financial planning

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I ran across an article some time back with the headline, “When a million isn’t enough: why bankers struggle.” The million wasn’t their savings – it was their annual income. And (fighting back sniffles here), it apparently isn’t enough.

“It’s really not that unusual to find Wall Street bankers who are close to declaring themselves bankrupt,” said Gary Goldstein, co-founder of U.S. search firm Whitney Partners. “Some people are really struggling.” And on and on the story went.

I know, I know…my heart is breaking too…

Mario Mancuso / Flickr.com http://tinyurl.com/mtsrkc5

Sometimes the dumbest thing you can do is not ask a stupid question.

Maybe you have no idea where to start in thinking about retirement planning. And so you think asking about it might be a so-called stupid question.

Well, if that’s you, it isn’t a stupid question – it’s a good one.

So congratulations for just asking! Asking is the first step to gaining wisdom. Acting on what you’ve learned is the second (and most important) step.

wackystuff / Flickr.com https://tinyurl.com/hsyzp3j

The best time to fire someone is before you hire them. And sometimes the best loan for you is the one you don’t take out.

I’ve had people come to me loaded down with poor past decisions, currently reflected in a crummy credit rating. Then, while treading water in a sea of maxed out credit cards, they find it… their dream home! It would be perfect for the kids, perfect for the neighbors, perfect for work and..well…it's perfect!

Guilia Forsythe / Flickr.com http://tinyurl.com/zatmg97

If the purpose of a financial plan is to predict the future for you, I’d say save your money. You’ll do about as well with a monkey throwing darts at some charts.

But if you want to know what the real purpose of a financial plan is, look no further than what happened to the University of Arkansas Razorbacks and the New Orleans Saints football teams a few years ago.

If you aren’t a football fan, here’s a little background on both teams: each had a great season in 2011. And both teams brought most of their key player talent into the 2012 season.

Ken Teegardin / Flickr.com http://tinyurl.com/jvdw3g5

How is anyone supposed to do any financial planning these days?

After all, we don’t know if taxes are doing down, the affordable care act is going away, jobs are coming back or a border fence is going up!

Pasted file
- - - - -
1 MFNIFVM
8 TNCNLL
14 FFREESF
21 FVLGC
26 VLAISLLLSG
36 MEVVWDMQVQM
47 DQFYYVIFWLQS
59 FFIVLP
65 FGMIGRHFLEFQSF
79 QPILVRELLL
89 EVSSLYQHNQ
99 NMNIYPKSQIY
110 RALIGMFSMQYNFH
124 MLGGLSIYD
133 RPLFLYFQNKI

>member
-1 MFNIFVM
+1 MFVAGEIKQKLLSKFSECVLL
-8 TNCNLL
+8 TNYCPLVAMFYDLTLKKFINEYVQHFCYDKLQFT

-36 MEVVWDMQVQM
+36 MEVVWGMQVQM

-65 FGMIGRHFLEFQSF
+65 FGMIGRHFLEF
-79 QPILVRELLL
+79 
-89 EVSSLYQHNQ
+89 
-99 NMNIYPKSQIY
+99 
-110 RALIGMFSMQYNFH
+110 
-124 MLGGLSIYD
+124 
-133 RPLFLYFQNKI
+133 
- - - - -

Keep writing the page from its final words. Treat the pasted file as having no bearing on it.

How are we supposed to know what to do next?

Really? Is it really that difficult?

Or are you just stuck because your concept of financial planning is proving to be fatally flawed?

Flickr.com / duncan c / https://creativecommons.org/licenses/by-nc/2.0/

What is your time horizon when it comes to your retirement planning?

Before you answer, check your calendar, your watch…or maybe your birth certificate. I’m guessing your time horizon is a lot longer than you might realize.

If, for example, you said that you have a 20 year time horizon, I’m guessing you mean the time until you plan to retire. So that would make you mid-forties (sorry to give that away).

You feel like you are at the base of your own personal financial Mount Everest and you’ve got a mere 20 years to climb to the top. Fine.

Tax Credits / Flickr.com / https://creativecommons.org/licenses/by/2.0/

Not everyone is rich. So, does the profession of financial planning have anything to offer to the average or even poor person? What could just plain old regular folks do to live better?

I have met individuals worth multiple millions who had no time, no love and no peace in their lives. I have also met others who could list all their possessions on the back of a napkin whose family, community and lifestyle were a constant source of joy to them.

So let’s begin with the understanding that wealth never made anyone rich and poverty never made anyone…well, poor.

Budget or Bust

Jul 27, 2016
Trevor Bashnick / Flickr.com

You’re selling your house and downsizing…or, upsizing. Either way, you’ve found the newest home of your dreams. Except that it will require a bit of…updating as they say.

As you wander through the new house, you’re making lists of carpets, cabinets and carports that will have to undergo some renovation.

Unless you’ve got more money than the Republican presidential nominee, you’d better do some serious planning before one thread of that ugly shag carpet gets ripped up.

Ken Walton / Flickr.com

If you’re one of those souls who get out of bed each day and can’t wait to get to work – good for you!

But even if you feel like you enjoy your work so much you can never imagine stopping – don’t for one second think that gives you a pass on responsibly planning your financial future.

Why?

Because there is a world of difference between “get to” and “got to.”

Right now you “get to” go to work. That’s as much a reflection of your attitude as it is of your circumstances.

Darrell Miller / https://creativecommons.org/licenses/by-nc/2.0/

Whenever you say yes to one thing, you are saying no to something else.

Suppose you are thinking about buying a small lake house. The price seems pretty good, but something is bothering you. You still have some other credit card debt you haven’t paid off yet. The angel on your shoulder says take care of the debt, but the devil whispers that you’ve got to pull the trigger on this kind of thing quickly or someone else may buy it.

How do we know what’s right?

Well, we could agree to meet again in twenty years and then we would both know what the right decision was.

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